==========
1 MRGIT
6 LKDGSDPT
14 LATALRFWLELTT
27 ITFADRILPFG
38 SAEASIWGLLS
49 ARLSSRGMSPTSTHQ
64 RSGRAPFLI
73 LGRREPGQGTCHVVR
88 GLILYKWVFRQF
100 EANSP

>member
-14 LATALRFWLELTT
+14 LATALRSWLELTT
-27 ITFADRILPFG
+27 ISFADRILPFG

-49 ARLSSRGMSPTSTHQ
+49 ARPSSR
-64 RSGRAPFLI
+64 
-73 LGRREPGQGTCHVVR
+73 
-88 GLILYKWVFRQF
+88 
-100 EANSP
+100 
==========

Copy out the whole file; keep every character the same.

1 MRGIT
6 LKDGSDPT
14 LATALRFWLELTT
27 ITFADRILPFG
38 SAEASIWGLLS
49 ARLSSRGMSPTSTHQ
64 RSGRAPFLI
73 LGRREPGQGTCHVVR
88 GLILYKWVFRQF
100 EANSP

>member
-14 LATALRFWLELTT
+14 LATALRSWLELTT
-27 ITFADRILPFG
+27 ISFADRILPFG

-49 ARLSSRGMSPTSTHQ
+49 ARPSSR
-64 RSGRAPFLI
+64 
-73 LGRREPGQGTCHVVR
+73 
-88 GLILYKWVFRQF
+88 
-100 EANSP
+100 